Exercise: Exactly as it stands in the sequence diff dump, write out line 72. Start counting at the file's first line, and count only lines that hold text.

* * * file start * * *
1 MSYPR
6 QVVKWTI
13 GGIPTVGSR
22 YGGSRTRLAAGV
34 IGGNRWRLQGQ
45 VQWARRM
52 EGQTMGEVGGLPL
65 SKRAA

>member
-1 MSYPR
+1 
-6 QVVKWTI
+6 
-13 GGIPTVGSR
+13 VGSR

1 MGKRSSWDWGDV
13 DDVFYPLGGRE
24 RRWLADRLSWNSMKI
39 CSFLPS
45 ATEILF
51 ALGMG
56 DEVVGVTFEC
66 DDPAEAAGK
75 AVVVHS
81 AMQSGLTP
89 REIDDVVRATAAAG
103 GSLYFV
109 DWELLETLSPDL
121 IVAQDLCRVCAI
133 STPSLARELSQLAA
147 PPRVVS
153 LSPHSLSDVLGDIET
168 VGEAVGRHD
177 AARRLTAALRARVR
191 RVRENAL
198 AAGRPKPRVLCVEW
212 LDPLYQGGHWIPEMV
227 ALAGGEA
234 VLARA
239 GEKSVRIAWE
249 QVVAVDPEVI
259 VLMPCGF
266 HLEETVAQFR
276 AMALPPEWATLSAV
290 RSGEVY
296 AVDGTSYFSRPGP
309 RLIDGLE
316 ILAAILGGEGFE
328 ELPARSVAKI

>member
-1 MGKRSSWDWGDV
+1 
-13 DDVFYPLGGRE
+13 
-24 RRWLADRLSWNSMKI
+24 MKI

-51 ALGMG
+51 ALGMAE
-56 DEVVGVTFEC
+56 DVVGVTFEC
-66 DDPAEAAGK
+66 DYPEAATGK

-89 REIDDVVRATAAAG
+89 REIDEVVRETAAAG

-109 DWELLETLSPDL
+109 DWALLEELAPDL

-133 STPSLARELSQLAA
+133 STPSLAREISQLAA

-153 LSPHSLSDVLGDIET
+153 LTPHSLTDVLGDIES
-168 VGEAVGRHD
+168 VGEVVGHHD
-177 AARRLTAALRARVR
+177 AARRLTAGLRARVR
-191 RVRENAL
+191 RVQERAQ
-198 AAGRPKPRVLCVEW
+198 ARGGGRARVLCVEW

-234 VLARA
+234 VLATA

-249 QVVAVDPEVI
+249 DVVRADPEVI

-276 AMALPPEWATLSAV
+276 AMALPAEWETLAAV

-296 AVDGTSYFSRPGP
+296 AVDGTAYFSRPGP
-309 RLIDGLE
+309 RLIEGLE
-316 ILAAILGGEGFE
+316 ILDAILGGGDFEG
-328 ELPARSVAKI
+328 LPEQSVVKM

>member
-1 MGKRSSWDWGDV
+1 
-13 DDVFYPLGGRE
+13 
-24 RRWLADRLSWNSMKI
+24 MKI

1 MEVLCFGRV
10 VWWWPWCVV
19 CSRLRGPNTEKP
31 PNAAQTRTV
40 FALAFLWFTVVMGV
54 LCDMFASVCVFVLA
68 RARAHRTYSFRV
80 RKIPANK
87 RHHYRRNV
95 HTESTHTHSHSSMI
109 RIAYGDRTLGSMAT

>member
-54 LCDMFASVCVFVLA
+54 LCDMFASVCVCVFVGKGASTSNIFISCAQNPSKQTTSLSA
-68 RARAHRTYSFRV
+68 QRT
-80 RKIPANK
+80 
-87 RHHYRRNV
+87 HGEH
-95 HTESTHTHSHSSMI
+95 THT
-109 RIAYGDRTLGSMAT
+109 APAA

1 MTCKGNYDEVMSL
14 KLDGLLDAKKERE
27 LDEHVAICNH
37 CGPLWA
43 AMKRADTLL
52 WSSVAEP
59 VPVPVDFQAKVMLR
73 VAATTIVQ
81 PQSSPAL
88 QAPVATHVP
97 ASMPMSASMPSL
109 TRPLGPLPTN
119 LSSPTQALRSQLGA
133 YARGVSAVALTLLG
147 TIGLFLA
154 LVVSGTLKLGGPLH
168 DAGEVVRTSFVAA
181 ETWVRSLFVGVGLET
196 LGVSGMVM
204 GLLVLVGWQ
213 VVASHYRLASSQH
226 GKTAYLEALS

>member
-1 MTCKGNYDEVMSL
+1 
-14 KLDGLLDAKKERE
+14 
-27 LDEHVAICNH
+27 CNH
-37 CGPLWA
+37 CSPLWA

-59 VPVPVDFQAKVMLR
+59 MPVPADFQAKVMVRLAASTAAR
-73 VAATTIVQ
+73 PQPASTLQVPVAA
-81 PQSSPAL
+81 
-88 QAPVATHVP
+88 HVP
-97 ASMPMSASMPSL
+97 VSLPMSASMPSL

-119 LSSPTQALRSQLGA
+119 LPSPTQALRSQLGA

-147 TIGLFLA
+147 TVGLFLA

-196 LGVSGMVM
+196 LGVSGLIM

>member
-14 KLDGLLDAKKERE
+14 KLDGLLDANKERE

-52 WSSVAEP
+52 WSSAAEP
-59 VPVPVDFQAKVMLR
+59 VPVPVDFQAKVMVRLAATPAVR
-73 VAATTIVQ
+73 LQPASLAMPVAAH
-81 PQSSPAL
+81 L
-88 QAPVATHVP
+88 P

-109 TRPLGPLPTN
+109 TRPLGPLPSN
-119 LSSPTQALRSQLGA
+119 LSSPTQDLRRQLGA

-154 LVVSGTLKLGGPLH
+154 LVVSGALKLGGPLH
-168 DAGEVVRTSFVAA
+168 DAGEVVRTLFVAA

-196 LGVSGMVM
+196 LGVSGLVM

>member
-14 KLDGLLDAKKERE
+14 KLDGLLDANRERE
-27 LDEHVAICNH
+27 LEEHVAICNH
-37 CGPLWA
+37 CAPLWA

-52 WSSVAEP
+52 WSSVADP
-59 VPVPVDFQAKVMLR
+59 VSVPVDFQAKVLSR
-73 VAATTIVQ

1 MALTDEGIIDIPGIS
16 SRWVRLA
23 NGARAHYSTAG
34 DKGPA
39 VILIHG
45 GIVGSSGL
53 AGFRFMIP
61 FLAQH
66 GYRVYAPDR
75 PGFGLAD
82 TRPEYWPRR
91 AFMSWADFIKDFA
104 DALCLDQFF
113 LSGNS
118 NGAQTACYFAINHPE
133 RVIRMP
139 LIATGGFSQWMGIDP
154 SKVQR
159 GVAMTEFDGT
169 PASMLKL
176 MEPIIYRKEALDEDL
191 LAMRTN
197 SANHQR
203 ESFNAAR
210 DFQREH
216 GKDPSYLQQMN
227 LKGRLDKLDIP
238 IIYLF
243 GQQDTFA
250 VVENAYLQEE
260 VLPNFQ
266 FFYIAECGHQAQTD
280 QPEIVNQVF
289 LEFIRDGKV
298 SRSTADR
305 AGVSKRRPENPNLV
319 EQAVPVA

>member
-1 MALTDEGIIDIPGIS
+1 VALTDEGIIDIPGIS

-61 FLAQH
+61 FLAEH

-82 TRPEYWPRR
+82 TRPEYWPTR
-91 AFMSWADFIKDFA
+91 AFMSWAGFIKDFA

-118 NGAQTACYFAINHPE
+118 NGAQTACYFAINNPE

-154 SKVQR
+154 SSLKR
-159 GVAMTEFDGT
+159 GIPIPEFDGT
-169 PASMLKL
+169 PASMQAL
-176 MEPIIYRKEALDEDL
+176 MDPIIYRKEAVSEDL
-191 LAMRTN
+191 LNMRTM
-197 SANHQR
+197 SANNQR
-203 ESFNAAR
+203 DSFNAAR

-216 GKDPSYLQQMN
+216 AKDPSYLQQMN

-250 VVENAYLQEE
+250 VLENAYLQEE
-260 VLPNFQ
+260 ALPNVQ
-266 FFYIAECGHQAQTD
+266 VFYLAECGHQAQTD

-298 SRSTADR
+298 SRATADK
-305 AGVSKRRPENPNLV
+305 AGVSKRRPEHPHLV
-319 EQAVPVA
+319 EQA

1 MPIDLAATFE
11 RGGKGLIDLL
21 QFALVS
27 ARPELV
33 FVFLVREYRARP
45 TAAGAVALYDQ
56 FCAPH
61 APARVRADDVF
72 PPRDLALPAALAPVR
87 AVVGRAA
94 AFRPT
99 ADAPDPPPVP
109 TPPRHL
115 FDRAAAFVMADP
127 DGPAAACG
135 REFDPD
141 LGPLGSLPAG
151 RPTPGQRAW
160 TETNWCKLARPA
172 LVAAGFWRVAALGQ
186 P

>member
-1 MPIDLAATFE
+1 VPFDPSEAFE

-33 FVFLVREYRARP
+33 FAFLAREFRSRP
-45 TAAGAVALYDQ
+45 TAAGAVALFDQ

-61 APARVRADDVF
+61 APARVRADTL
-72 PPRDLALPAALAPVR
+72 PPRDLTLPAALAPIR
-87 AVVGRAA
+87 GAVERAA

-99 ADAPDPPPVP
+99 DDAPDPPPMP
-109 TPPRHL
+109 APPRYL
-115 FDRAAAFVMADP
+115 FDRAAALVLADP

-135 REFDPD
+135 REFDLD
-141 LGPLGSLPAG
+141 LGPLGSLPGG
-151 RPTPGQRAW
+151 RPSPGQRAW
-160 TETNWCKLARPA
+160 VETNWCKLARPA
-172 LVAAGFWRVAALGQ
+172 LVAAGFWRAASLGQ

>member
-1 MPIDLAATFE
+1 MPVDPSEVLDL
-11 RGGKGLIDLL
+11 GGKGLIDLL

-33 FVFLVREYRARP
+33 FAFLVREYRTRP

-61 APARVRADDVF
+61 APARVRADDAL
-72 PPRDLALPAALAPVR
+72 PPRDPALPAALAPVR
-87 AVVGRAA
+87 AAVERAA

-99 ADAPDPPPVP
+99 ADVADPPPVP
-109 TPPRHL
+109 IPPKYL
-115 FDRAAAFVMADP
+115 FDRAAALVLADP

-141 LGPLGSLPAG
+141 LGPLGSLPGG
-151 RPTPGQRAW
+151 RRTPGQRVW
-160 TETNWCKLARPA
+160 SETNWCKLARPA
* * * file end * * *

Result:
+168 VGEVVGHHD